Archives of Women's Mental Health

, Volume 16, Issue 3, pp 197–201

Clinical subtypes of core premenstrual disorders: a Delphi survey

  • Khaled M. K. Ismail
  • Tracy Nevatte
  • Shaughn O’Brien
  • Elena Paschetta
  • Torbjorn Bäckström
  • Lorraine Dennerstein
  • Elias Eriksson
  • Ellen W. Freeman
  • Nick Panay
  • Teri Pearlstein
  • Andrea Rapkin
  • Meir Steiner
  • John Studd
  • Inger Sundström-Poromaa
Original Article

DOI: 10.1007/s00737-012-0326-7

Cite this article as:
Ismail, K.M.K., Nevatte, T., O’Brien, S. et al. Arch Womens Ment Health (2013) 16: 197. doi:10.1007/s00737-012-0326-7

Abstract

The purpose of this study was to classify the clinical subtypes of core premenstrual disorders during the International Society for Premenstrual Disorders’ second consensus meeting. Multiple iterations were used to achieve consensus between a group of experts; these iterations included a two-generational Delphi technique that was preceded and followed by open group discussions. The first round was to generate a list of all potential clinical subtypes, which were subsequently prioritized using a Delphi methodology and then finalised in a final round of open discussion. On a six-point scale, 4 of the 12 potential clinical subtypes had a mean score of ≥5.0 following the second iteration and only 3 of the 4 still had a mean score of ≥5.0 after the third iteration. The final list consisted of these three subtypes and an additional subtype, which was introduced and agreed upon, in the final iteration. There is consensus amongst experts that core premenstrual disorder is divided into three symptom-based subtypes: predominantly physical, predominantly psychological and mixed. A proportion of psychological and mixed subtypes may meet the DSM-IV diagnostic criteria for premenstrual dysphoric disorder.

Keywords

Premenstrual disorder Core premenstrual disorder Premenstrual syndrome Premenstrual dysphoric disorder Delphi method 

Copyright information

© Springer-Verlag Wien 2013

Authors and Affiliations

  • Khaled M. K. Ismail
    • 1
    • 2
  • Tracy Nevatte
    • 3
  • Shaughn O’Brien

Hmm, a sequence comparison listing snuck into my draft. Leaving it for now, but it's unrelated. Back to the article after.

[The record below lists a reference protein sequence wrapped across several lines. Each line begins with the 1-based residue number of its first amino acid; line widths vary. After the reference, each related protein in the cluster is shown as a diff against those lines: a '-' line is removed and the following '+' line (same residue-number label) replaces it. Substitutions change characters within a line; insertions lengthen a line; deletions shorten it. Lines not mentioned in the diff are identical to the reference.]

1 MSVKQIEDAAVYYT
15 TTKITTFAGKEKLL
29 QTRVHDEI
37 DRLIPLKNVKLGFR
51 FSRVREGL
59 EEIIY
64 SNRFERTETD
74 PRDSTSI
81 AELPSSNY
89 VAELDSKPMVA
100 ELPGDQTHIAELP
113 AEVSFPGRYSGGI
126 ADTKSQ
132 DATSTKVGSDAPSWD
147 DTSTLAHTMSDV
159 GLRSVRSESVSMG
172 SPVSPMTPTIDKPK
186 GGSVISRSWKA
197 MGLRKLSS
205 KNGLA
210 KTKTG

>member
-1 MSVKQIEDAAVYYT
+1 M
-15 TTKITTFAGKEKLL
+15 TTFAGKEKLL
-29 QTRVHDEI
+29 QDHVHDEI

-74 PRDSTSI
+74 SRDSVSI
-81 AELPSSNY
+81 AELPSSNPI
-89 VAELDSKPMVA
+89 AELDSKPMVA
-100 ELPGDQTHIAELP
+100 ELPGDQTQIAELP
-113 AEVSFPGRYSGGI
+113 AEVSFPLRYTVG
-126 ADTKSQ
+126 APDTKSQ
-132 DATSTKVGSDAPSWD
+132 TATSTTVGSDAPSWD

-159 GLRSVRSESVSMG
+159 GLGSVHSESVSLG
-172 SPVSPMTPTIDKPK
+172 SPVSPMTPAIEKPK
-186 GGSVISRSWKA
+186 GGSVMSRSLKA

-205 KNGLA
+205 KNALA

• 3
  • Elena Paschetta
    • 2
  • Torbjorn Bäckström
    • 4
  • Lorraine Dennerstein
    • 5
    • 6
  • Elias Eriksson
    • 7
  • Ellen W. Freeman
    • 8
  • Nick Panay
    • 9
  • Teri Pearlstein
    • 10
  • Andrea Rapkin
    • 11
  • Meir Steiner
    • 12
    • 13
  • John Studd
    • 9
  • Inger Sundström-Poromaa
    • 14
  1. 1.School of Clinical and Experimental Medicine, College of Medical and Dental SciencesUniversity of BirminghamBirminghamUK
  2. 2.Birmingham Women’s Hospital NHS Foundation TrustBirminghamUK
  3. 3.Institute for Science and Technology in Medicine, Guy-Hilton Research CentreKeele UniversityKeeleUK
  4. 4.Umeå Neurosteroid Research Center, Department of Clinical SciencesUmeå UniversityUmeåSweden
  5. 5.Department of PsychiatryUniversity of MelbourneMelbourneAustralia
  6. 6.National Ageing Research InstituteParkvilleAustralia
  7. 7.Department of Neuroscience and Physiology, Sahlgrenska AcademyUniversity of GothenburgGothenburgSweden
  8. 8.Departments of Obstetrics/Gynaecology and PsychiatryUniversity of PennsylvaniaPhiladelphiaUSA
  9. 9.Department of Obstetrics and GynaecologyChelsea and Westminster HospitalLondonUK
  10. 10.Warren Alpert Medical School of Brown UniversityProvidenceUSA
  11. 11.David Geffen School of Medicine at UCLALos AngelesUSA
  12. 12.Department of Psychiatry and Behavioural NeurosciencesMcMaster UniversityHamiltonCanada
  13. 13.Department of Obstetrics and GynecologyMcMaster UniversityHamiltonCanada
  14. 14.Department of Women’s and Children’s HealthUppsala UniversityUppsalaSweden

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